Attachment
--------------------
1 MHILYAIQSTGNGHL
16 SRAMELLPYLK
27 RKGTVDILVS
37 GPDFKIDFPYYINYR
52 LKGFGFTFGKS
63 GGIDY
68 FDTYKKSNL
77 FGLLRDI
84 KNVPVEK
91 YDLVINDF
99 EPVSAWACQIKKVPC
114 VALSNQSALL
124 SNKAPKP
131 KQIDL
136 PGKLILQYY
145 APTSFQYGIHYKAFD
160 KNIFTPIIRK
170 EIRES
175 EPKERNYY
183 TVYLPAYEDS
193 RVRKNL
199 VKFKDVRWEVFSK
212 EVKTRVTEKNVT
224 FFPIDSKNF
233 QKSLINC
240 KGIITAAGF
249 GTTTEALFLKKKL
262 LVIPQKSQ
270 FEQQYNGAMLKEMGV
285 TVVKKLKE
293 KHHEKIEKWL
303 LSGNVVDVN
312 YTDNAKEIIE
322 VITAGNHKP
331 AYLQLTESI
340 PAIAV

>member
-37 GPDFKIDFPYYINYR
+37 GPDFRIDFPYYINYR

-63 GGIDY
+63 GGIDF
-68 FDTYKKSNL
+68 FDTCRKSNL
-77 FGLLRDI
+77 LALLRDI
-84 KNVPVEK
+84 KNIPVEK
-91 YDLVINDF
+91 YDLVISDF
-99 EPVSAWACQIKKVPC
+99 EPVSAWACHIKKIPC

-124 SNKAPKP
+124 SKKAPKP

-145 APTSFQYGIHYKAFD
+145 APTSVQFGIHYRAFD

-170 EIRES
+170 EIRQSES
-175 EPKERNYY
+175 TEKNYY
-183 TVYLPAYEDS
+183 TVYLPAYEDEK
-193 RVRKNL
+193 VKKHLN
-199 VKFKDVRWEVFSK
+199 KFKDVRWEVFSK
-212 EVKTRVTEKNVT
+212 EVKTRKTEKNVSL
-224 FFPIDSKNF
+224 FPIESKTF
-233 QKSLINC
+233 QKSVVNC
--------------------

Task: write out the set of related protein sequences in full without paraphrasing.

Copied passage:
1 MHILYAIQSTGNGHL
16 SRAMELLPYLK
27 RKGTVDILVS
37 GPDFKIDFPYYINYR
52 LKGFGFTFGKS
63 GGIDY
68 FDTYKKSNL
77 FGLLRDI
84 KNVPVEK
91 YDLVINDF
99 EPVSAWACQIKKVPC
114 VALSNQSALL
124 SNKAPKP
131 KQIDL
136 PGKLILQYY
145 APTSFQYGIHYKAFD
160 KNIFTPIIRK
170 EIRES
175 EPKERNYY
183 TVYLPAYEDS
193 RVRKNL
199 VKFKDVRWEVFSK
212 EVKTRVTEKNVT
224 FFPIDSKNF
233 QKSLINC
240 KGIITAAGF
249 GTTTEALFLKKKL
262 LVIPQKSQ
270 FEQQYNGAMLKEMGV
285 TVVKKLKE
293 KHHEKIEKWL
303 LSGNVVDVN
312 YTDNAKEIIE
322 VITAGNHKP
331 AYLQLTESI
340 PAIAV

>member
-37 GPDFKIDFPYYINYR
+37 GPDFRIDFPYYINYR

-63 GGIDY
+63 GGIDF
-68 FDTYKKSNL
+68 FDTCRKSNL
-77 FGLLRDI
+77 LALLRDI
-84 KNVPVEK
+84 KNIPVEK
-91 YDLVINDF
+91 YDLVISDF
-99 EPVSAWACQIKKVPC
+99 EPVSAWACHIKKIPC

-124 SNKAPKP
+124 SKKAPKP

-145 APTSFQYGIHYKAFD
+145 APTSVQFGIHYRAFD

-170 EIRES
+170 EIRQSES
-175 EPKERNYY
+175 TEKNYY
-183 TVYLPAYEDS
+183 TVYLPAYEDEK
-193 RVRKNL
+193 VKKHLN
-199 VKFKDVRWEVFSK
+199 KFKDVRWEVFSK
-212 EVKTRVTEKNVT
+212 EVKTRKTEKNVSL
-224 FFPIDSKNF
+224 FPIESKTF
-233 QKSLINC
+233 QKSVVNC